A Natural History of the Romance Novel

A Natural History of the Romance Novel

A Natural History of the Romance Novel

A Natural History of the Romance Novel

Synopsis

The romance novel has the strange distinction of being the most popular but least respected of literary genres. While it remains consistently dominant in bookstores and on best-seller lists, it is also widely dismissed by the critical community. Scholars have alleged that romance novels help create subservient readers, who are largely women, by confining heroines to stories that ignore issues other than love and marriage.

Pamela Regis argues that such critical studies fail to take into consideration the personal choice of readers, offer any true definition of the romance novel, or discuss the nature and scope of the genre. Presenting the counterclaim that the romance novel does not enslave women but, on the contrary, is about celebrating freedom and joy, Regis offers a definition that provides critics with an expanded vocabulary for discussing a genre that is both classic and contemporary, sexy and entertaining.

Taking the stance that the popular romance novel is a work of literature with a brilliant pedigree, Regis asserts that it is also a very old, stable form. She traces the literary history of the romance novel from canonical works such as Richardson's Pamela through Austen's Pride and Prejudice, Brontë's Jane Eyre, and E. M. Hull's The Sheik, and then turns to more contemporary works such as the novels of Georgette Heyer, Mary Stewart, Janet Dailey, Jayne Ann Krentz, and Nora Roberts.

Excerpt

This book defines the modern romance novel written in English and traces its development from 1740 through the 1990s. The definition and literary history of the romance novel will provide critics with a clearer understanding of the genre’s nature and scope. They will also form the basis for a counterargument to the widespread disdain for and condemnation of this literary genre.

It is a commonplace in works about the romance novel to point to the genre’s popularity. In the last year of the twentieth century, 55.9 percent of mass-market and trade paperbacks sold in North America were romance novels (Romance Writers of America, Website). In 1996 the genre generated approximately one billion dollars in sales of 182 million books. More than two thousand titles were released that year (Romance Writers of America, Welcome). These are astonishing figures. No other popular form—not mysteries, Westerns, science fiction, fantasy, thrillers, horror, or spy novels—is as popular. Nor is so-called “literary” fiction. Nor is nonfiction. Romances are the most popular books in the United States.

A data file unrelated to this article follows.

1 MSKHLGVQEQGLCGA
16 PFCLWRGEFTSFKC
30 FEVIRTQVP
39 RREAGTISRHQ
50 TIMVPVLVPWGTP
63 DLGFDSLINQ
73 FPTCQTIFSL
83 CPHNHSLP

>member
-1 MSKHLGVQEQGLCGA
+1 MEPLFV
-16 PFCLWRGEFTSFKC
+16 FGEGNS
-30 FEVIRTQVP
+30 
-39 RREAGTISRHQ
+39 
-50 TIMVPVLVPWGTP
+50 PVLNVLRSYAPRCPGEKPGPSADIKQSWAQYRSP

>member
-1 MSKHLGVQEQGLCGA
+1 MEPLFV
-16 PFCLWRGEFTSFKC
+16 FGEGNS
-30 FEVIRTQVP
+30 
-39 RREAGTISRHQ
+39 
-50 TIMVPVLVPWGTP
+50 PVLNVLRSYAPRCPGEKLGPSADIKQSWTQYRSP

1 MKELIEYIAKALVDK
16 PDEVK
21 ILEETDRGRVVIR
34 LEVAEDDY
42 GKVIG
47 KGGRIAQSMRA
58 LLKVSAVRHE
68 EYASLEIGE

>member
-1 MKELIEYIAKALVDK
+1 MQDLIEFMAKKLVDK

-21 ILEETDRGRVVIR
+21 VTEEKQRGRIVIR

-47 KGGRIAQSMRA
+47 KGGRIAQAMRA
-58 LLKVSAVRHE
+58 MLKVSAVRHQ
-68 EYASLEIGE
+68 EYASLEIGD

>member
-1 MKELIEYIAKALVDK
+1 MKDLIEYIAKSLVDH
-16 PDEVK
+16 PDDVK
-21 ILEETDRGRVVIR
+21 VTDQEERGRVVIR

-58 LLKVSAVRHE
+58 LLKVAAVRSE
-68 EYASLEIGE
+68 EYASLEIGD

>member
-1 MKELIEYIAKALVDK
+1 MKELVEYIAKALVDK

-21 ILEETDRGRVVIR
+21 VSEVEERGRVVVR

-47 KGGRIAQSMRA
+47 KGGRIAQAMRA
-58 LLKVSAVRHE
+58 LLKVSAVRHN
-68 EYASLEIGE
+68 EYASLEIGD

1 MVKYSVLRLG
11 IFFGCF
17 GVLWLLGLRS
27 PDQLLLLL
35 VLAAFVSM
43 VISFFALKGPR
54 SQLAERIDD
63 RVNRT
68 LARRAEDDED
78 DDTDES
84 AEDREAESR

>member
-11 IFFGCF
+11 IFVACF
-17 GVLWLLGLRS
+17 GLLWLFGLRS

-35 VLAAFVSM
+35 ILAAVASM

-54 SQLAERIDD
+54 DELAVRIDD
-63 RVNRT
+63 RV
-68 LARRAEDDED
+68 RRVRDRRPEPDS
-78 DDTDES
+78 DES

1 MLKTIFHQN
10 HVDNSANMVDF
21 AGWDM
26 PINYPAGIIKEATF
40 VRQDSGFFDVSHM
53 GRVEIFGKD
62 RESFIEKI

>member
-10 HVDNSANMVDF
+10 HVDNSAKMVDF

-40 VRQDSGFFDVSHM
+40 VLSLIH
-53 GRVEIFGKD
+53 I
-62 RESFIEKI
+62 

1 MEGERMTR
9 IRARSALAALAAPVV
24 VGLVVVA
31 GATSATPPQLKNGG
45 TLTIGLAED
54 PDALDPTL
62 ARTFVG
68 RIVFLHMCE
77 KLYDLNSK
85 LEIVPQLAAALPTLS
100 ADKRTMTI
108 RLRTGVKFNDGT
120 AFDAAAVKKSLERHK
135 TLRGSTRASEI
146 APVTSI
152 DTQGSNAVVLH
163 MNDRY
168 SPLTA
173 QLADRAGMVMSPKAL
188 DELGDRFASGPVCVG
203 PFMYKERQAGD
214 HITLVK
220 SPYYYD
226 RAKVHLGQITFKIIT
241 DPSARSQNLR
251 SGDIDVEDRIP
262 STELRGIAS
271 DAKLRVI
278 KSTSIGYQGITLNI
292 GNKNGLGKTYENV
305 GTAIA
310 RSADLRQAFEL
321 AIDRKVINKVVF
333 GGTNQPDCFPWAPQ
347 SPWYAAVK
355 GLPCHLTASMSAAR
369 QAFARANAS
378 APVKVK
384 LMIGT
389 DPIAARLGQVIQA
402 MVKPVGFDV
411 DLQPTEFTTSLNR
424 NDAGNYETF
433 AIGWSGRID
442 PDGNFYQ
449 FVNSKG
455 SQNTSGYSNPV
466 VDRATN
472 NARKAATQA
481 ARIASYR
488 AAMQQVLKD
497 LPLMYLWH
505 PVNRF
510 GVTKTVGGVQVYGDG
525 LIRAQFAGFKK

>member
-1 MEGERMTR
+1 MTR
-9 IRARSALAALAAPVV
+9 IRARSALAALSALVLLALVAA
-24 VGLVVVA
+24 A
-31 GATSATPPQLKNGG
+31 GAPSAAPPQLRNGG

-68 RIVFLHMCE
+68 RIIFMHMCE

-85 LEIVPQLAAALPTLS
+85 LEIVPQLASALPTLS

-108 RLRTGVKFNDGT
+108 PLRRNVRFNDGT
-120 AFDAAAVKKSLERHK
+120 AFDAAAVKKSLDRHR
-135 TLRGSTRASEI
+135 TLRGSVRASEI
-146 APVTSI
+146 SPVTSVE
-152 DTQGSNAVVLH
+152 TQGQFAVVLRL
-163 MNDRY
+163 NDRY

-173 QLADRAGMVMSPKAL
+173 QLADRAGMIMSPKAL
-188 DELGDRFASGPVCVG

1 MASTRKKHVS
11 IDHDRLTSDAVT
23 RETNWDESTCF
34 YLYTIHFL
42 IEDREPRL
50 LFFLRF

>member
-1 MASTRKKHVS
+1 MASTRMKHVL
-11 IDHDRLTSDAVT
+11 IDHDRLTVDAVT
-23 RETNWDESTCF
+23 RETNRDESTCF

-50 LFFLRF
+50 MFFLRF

Popularity, however, does not mean acceptance. Writers of romance novels appear regularly on the New York Times Book Review’s Best Sellers List. During ten weeks in late 1997 Johanna Lindsey, Kaye Gibbons, Julie Garwood, Sandra Brown, Nora Roberts, Catherine Colter, Judith McNaught, and Jude Deveraux all made the list. During that same ten weeks the Review ran its crime column several times, in which Marilyn Stasio reviewed a short stack of mysteries; and once Gerald Jonas provided a similar service for science fiction. Yet the romance novel went unreviewed, despite its strong presence on the list, despite its dominance in the bookstores.

The newspaper of record simply reflects the usual lack of respect accorded to this genre in the larger culture. Women admit that they cover a romance novel if they are going to be reading in public—on an airplane or subway. They would not feel the need if the book were, say, a mystery.

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